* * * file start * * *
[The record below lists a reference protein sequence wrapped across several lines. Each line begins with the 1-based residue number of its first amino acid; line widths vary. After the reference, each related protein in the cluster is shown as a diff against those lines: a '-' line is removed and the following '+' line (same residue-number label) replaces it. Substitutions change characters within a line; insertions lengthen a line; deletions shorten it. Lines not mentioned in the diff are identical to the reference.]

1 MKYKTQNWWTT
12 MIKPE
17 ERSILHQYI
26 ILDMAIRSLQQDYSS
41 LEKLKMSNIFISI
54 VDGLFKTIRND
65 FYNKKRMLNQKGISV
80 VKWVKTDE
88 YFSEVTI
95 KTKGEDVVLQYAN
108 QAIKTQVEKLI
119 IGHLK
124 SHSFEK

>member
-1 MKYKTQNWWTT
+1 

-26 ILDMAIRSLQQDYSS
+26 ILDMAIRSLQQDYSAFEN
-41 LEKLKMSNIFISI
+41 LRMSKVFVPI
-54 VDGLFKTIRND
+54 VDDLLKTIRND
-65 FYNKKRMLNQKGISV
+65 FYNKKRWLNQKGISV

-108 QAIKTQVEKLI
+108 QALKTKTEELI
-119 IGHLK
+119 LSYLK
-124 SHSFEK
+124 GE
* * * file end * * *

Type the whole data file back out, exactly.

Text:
[The record below lists a reference protein sequence wrapped across several lines. Each line begins with the 1-based residue number of its first amino acid; line widths vary. After the reference, each related protein in the cluster is shown as a diff against those lines: a '-' line is removed and the following '+' line (same residue-number label) replaces it. Substitutions change characters within a line; insertions lengthen a line; deletions shorten it. Lines not mentioned in the diff are identical to the reference.]

1 MKYKTQNWWTT
12 MIKPE
17 ERSILHQYI
26 ILDMAIRSLQQDYSS
41 LEKLKMSNIFISI
54 VDGLFKTIRND
65 FYNKKRMLNQKGISV
80 VKWVKTDE
88 YFSEVTI
95 KTKGEDVVLQYAN
108 QAIKTQVEKLI
119 IGHLK
124 SHSFEK

>member
-1 MKYKTQNWWTT
+1 

-26 ILDMAIRSLQQDYSS
+26 ILDMAIRSLQQDYSAFEN
-41 LEKLKMSNIFISI
+41 LRMSKVFVPI
-54 VDGLFKTIRND
+54 VDDLLKTIRND
-65 FYNKKRMLNQKGISV
+65 FYNKKRWLNQKGISV

-108 QAIKTQVEKLI
+108 QALKTKTEELI
-119 IGHLK
+119 LSYLK
-124 SHSFEK
+124 GE